So, you’ve started working from home but did anybody tell you that working from home could mean you lose the coverage on your homeowners insurance policy?
Well, it can and, in fact, there are some fairly common working from home insurance issues that you can face, so let’s take a look at them and how to head them off at the pass.
We’ve split the issue into two sections, the first deals with home insurance and the second with car auto insurance.
The good news is that most home workers will benefit from a close examination of their auto insurance policy, but home insurance is more complicated.
We also use the terms home insurance and homeowners insurance interchangeably throughout.
Your Employment Status Matters For Home Insurance
The first thing you need to do is determine whether you are employed or whether you’re serving as a self-employed contractor or freelancer.
This is straightforward if you don’t already know.
An employed person is someone who receives wages from which their employer has already deducted taxes and social security payments.
A self-employed person is someone who receives a fee from which they must pay their own taxes and social security payments.
Employees And Their Employer’s Insurance
If you are an employee then there is some bad news but it’s easily offset by some good news.
When you are working from home, you are not covered by your own home insurance policy, that’s because that policy covers you for doing “residential” stuff.
So, when you’re not working, you’re covered for everything as usual, but when you are working? You’re not.
This doesn’t matter too much assuming that your employer has a proper liability insurance package. You should check this, particularly, if your employer has just implemented home working.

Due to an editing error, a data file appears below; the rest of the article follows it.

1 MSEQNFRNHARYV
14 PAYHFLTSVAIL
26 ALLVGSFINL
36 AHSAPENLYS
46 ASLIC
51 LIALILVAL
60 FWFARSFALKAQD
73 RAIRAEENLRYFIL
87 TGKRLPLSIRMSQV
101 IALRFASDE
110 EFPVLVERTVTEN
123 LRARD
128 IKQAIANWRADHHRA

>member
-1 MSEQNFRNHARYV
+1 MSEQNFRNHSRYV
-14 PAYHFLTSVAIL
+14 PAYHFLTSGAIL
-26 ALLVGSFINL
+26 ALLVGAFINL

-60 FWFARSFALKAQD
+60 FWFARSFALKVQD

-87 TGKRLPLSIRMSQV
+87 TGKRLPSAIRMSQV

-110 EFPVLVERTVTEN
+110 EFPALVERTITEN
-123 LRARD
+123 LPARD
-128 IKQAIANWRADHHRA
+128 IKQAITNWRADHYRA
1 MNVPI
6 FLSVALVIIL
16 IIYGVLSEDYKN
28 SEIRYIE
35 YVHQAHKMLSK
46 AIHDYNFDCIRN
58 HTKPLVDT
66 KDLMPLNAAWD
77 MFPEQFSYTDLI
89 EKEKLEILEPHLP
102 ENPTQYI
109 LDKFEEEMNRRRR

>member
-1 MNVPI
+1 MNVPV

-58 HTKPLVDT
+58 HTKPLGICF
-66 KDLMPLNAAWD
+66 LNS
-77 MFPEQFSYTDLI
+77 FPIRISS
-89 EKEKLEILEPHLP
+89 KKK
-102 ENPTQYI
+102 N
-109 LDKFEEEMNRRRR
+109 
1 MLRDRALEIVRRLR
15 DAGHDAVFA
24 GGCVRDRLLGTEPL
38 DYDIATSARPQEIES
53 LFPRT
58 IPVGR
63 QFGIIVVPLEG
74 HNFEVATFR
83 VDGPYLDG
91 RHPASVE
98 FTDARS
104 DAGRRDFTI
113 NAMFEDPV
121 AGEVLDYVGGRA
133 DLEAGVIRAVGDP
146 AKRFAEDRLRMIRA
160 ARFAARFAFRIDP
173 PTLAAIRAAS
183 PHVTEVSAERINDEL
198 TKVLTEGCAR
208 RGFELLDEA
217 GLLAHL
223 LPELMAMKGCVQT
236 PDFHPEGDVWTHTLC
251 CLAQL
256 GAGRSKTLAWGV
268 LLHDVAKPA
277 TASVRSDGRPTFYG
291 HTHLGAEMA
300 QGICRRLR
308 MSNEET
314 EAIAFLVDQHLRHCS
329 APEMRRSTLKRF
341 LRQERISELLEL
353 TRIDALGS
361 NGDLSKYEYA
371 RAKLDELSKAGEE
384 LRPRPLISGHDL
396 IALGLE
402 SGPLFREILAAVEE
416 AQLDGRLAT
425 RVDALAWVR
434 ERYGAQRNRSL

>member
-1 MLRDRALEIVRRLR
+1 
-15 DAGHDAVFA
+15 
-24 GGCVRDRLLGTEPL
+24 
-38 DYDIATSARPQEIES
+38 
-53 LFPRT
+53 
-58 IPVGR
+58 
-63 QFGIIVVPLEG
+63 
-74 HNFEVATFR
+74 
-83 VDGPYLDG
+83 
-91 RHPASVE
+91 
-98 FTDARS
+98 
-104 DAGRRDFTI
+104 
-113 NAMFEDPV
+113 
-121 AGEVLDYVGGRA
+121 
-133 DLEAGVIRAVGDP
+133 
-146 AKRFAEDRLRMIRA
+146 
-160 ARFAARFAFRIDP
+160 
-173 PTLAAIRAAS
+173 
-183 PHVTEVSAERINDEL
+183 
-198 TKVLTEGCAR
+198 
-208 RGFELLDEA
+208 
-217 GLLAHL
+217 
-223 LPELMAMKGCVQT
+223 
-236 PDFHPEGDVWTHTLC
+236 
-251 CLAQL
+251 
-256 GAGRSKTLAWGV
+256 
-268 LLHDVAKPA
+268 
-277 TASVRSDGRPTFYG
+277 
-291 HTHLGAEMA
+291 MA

But assuming that they have this insurance (and it is a legal requirement that they do) then when you’re working from home, their insurer carries liability for your risks.
What can be confusing, however, is when you’re claiming not for damage done to yourself during home working but damage to property.
In that case, if you paid for an item – you need to claim on home insurance (and you should check your “business property coverage” to ensure it’s sufficient to pay out for a broken laptop, etc.).
If your employer did – you need to claim on their insurance.
The Self-Employed Liability Insurance Or Homeowners Insurance?
Unfortunately, if you’re self-employed the news is a bit bleaker.
Your homeowners insurance policy is not valid to cover your business or your working time.
And as you don’t have an employer, it’s going to be you that needs to fund the appropriate level of business insurance to cover the gap.
The good news is that this doesn’t have to be ridiculously expensive, many insurers recognize that home working is a thing now and they know it doesn’t hugely increase your risks of injury or loss.
So, if you speak to your current insurer they may be able to add some “home working” elements to your insurance policy that covers for your liabilities and risks without breaking the bank.
What About Renters Insurance?
As a rule of thumb, renters insurance will function in the same way that homeowners insurance does.
But you’ll need to examine whether you or your employer needs to sort out additional coverage.
Auto Insurance And Home Workers
It doesn’t matter if you’re employed or self-employed when it comes to auto insurance.
The good news is that home workers ought to be able to save some cash when it comes to their auto insurance.
Why? Well, you should be driving a whole lot less when you’re working from home and that should mean that you can apply for a “low mileage” insurance policy.
These are much cheaper than ordinary policies.
You may also find you can save by reducing your roadside assistance coverage too, after all, if you’re not driving as much, breakdowns become much less likely.
Final Thoughts On Insurance And Working From Home
When it comes to insurance and working from home, nothing beats professional advice and if you’re uncertain as to what’s covered and what’s not – you should talk to your employer and/or your insurance broker.
While the self-employed may find that they have to pay a little more to be fully insured, it’s worth it for the peace of mind that it brings.
And everyone should be able to save a little on their auto insurance when they work from home.
It might also help to know what the tax implications of working from home are, whether you can claim a tax rebate on your chair, and where best to live as a remote worker in the US.